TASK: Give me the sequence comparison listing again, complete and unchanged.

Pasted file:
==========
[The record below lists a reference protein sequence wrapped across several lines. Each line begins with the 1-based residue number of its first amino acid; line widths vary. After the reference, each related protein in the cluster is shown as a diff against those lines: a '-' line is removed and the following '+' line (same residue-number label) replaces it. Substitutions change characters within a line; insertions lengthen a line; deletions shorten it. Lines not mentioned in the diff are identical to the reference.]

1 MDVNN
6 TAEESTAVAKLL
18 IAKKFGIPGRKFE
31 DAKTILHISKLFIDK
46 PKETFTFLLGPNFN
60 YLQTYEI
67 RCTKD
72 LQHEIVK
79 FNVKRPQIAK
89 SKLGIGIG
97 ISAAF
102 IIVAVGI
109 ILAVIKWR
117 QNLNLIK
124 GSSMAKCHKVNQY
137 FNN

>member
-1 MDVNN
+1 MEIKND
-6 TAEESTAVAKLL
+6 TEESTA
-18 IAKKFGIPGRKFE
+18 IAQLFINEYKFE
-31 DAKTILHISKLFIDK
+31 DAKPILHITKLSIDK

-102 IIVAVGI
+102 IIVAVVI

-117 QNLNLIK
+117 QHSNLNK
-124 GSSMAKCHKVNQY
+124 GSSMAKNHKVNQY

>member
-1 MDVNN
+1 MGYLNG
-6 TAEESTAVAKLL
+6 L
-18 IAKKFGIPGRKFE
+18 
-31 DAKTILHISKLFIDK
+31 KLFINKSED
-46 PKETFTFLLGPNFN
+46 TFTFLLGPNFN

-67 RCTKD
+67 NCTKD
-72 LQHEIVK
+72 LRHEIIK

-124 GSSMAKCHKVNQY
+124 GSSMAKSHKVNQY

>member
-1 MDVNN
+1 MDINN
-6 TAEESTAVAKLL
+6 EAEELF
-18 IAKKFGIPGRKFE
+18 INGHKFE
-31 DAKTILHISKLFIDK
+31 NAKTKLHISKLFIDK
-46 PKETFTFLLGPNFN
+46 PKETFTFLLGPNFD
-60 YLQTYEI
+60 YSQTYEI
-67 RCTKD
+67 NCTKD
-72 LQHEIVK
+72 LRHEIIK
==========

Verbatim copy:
[The record below lists a reference protein sequence wrapped across several lines. Each line begins with the 1-based residue number of its first amino acid; line widths vary. After the reference, each related protein in the cluster is shown as a diff against those lines: a '-' line is removed and the following '+' line (same residue-number label) replaces it. Substitutions change characters within a line; insertions lengthen a line; deletions shorten it. Lines not mentioned in the diff are identical to the reference.]

1 MDVNN
6 TAEESTAVAKLL
18 IAKKFGIPGRKFE
31 DAKTILHISKLFIDK
46 PKETFTFLLGPNFN
60 YLQTYEI
67 RCTKD
72 LQHEIVK
79 FNVKRPQIAK
89 SKLGIGIG
97 ISAAF
102 IIVAVGI
109 ILAVIKWR
117 QNLNLIK
124 GSSMAKCHKVNQY
137 FNN

>member
-1 MDVNN
+1 MEIKND
-6 TAEESTAVAKLL
+6 TEESTA
-18 IAKKFGIPGRKFE
+18 IAQLFINEYKFE
-31 DAKTILHISKLFIDK
+31 DAKPILHITKLSIDK

-102 IIVAVGI
+102 IIVAVVI

-117 QNLNLIK
+117 QHSNLNK
-124 GSSMAKCHKVNQY
+124 GSSMAKNHKVNQY

>member
-1 MDVNN
+1 MGYLNG
-6 TAEESTAVAKLL
+6 L
-18 IAKKFGIPGRKFE
+18 
-31 DAKTILHISKLFIDK
+31 KLFINKSED
-46 PKETFTFLLGPNFN
+46 TFTFLLGPNFN

-67 RCTKD
+67 NCTKD
-72 LQHEIVK
+72 LRHEIIK

-124 GSSMAKCHKVNQY
+124 GSSMAKSHKVNQY

>member
-1 MDVNN
+1 MDINN
-6 TAEESTAVAKLL
+6 EAEELF
-18 IAKKFGIPGRKFE
+18 INGHKFE
-31 DAKTILHISKLFIDK
+31 NAKTKLHISKLFIDK
-46 PKETFTFLLGPNFN
+46 PKETFTFLLGPNFD
-60 YLQTYEI
+60 YSQTYEI
-67 RCTKD
+67 NCTKD
-72 LQHEIVK
+72 LRHEIIK